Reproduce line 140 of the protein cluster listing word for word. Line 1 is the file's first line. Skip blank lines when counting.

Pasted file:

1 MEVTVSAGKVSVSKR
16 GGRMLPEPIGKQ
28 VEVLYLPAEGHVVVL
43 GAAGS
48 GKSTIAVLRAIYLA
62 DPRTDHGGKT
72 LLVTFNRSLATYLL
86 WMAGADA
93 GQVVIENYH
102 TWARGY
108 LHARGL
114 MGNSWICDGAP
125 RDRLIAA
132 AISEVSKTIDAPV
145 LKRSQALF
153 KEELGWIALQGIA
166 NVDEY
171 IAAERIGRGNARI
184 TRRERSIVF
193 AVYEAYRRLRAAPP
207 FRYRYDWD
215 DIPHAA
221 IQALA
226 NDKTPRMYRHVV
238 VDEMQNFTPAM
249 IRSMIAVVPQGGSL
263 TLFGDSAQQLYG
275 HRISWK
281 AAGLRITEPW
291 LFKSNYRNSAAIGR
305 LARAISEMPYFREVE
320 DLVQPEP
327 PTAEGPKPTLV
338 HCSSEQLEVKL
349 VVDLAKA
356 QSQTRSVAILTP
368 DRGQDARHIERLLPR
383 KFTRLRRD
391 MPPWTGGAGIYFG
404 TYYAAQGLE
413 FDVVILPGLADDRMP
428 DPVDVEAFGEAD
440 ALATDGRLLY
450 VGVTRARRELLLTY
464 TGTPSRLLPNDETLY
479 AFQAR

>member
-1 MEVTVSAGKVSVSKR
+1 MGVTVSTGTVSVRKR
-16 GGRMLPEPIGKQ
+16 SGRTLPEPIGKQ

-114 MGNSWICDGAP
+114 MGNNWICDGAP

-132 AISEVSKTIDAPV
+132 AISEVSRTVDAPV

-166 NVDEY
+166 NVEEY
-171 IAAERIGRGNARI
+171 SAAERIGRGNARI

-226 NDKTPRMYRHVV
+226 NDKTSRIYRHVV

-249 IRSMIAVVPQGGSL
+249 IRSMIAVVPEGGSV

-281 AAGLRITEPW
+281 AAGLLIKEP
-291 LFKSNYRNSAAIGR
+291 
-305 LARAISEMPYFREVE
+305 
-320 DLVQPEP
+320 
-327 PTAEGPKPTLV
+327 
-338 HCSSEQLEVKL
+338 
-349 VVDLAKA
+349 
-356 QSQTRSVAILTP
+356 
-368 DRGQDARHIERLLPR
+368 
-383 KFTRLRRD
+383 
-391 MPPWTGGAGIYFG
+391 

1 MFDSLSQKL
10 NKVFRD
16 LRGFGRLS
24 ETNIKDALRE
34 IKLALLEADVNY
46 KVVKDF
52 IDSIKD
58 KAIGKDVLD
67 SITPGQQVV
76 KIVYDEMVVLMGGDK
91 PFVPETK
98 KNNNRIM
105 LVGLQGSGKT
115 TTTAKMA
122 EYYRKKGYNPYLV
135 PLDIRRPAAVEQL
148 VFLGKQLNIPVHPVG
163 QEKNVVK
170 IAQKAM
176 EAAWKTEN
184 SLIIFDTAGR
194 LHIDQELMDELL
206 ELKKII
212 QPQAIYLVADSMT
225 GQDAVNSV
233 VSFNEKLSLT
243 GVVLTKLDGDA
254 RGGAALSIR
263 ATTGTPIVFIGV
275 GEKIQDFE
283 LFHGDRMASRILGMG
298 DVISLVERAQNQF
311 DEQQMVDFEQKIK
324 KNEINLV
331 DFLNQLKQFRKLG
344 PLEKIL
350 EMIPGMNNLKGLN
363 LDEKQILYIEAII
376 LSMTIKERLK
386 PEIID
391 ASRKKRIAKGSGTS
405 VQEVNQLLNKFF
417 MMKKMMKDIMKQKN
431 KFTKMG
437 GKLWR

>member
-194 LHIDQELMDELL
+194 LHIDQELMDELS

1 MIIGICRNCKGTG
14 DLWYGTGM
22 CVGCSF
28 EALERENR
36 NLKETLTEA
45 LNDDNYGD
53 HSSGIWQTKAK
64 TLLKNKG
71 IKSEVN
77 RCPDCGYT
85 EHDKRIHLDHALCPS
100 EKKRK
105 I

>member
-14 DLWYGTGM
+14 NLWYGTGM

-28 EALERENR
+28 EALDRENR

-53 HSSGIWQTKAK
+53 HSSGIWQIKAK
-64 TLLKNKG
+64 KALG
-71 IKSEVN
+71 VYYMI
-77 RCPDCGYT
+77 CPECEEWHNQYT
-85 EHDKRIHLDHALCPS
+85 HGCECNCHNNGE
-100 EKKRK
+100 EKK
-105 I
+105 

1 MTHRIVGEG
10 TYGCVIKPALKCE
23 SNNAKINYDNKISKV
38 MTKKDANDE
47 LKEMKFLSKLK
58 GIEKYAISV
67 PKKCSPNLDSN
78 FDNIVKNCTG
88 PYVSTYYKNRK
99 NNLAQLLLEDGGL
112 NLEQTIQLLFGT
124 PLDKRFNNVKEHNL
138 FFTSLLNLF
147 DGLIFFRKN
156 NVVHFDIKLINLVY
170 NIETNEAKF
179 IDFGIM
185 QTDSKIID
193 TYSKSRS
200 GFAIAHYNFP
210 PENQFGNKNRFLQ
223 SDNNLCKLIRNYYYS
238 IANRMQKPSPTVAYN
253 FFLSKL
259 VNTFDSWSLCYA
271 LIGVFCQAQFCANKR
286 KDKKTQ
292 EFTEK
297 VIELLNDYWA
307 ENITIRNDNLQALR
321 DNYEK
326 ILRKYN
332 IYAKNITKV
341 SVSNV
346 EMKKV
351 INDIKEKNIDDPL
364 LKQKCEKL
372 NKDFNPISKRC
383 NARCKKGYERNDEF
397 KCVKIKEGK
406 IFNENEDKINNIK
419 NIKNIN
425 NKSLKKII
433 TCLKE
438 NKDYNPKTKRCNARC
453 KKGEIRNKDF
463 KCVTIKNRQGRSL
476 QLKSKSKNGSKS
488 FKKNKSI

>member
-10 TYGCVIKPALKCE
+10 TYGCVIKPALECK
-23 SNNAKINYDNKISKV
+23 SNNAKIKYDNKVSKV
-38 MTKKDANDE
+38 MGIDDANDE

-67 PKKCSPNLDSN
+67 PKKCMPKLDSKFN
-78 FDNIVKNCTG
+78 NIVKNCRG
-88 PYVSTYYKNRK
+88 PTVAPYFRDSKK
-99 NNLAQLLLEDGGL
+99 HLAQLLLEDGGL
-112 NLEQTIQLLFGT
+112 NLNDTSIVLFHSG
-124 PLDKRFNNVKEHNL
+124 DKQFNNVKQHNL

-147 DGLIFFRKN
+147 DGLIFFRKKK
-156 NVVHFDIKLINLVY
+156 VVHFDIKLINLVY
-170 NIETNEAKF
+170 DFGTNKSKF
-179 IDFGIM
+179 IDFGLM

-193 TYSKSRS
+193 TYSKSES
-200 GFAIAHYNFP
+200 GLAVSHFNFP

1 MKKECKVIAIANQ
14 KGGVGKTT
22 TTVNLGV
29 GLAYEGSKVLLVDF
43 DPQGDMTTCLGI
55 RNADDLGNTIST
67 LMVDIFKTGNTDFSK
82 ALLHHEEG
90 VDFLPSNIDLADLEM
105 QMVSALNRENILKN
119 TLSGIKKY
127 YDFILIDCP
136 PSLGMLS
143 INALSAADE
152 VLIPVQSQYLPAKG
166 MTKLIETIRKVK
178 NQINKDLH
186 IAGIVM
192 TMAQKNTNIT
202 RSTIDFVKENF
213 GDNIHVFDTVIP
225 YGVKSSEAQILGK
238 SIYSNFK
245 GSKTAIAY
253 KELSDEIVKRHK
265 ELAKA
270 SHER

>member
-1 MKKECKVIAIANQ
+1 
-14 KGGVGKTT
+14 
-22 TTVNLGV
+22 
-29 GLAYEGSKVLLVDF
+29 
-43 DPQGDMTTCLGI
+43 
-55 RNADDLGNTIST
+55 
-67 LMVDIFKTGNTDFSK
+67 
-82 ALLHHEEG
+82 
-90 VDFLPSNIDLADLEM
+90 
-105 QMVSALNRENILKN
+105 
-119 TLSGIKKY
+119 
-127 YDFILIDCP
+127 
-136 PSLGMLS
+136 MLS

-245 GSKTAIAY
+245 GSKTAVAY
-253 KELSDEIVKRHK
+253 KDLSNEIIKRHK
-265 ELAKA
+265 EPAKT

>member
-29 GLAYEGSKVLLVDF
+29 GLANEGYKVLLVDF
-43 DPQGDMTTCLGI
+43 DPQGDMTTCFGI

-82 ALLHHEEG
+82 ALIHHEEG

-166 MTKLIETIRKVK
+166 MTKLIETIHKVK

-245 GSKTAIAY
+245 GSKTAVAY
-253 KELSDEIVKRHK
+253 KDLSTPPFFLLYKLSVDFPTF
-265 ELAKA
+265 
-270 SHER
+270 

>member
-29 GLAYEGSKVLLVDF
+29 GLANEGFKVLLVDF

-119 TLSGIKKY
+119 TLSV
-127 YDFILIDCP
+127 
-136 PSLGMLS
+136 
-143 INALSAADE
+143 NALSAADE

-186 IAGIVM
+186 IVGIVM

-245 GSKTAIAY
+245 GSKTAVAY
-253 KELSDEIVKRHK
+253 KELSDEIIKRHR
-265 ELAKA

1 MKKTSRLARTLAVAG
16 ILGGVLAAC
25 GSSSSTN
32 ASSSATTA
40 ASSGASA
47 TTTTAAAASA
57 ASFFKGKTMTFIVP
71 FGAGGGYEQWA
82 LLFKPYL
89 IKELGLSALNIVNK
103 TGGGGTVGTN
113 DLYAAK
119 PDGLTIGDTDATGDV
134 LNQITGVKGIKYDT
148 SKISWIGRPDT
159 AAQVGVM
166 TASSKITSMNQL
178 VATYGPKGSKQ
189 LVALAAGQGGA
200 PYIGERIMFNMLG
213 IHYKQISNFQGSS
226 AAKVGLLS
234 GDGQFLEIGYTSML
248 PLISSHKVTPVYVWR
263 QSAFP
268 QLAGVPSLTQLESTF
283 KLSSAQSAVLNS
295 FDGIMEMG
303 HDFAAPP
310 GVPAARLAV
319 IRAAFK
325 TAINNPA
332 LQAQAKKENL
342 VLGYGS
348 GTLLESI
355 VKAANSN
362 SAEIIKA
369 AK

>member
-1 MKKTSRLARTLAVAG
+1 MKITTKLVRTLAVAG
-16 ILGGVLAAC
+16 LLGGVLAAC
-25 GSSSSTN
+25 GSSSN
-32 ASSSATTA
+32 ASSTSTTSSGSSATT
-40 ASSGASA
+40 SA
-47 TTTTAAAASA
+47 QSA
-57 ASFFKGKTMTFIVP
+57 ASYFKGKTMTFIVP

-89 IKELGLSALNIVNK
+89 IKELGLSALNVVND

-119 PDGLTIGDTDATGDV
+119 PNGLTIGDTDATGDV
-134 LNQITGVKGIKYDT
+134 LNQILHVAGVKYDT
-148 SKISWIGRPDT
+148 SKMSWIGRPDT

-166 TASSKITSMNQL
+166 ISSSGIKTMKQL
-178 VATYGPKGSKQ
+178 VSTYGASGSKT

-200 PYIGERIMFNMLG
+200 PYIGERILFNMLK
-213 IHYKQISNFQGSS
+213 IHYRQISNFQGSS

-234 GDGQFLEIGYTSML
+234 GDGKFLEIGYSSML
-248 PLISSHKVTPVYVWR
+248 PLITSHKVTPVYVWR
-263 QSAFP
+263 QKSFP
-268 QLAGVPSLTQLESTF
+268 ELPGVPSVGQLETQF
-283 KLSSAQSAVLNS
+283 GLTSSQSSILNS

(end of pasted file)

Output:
53 HSSGIWQTKAK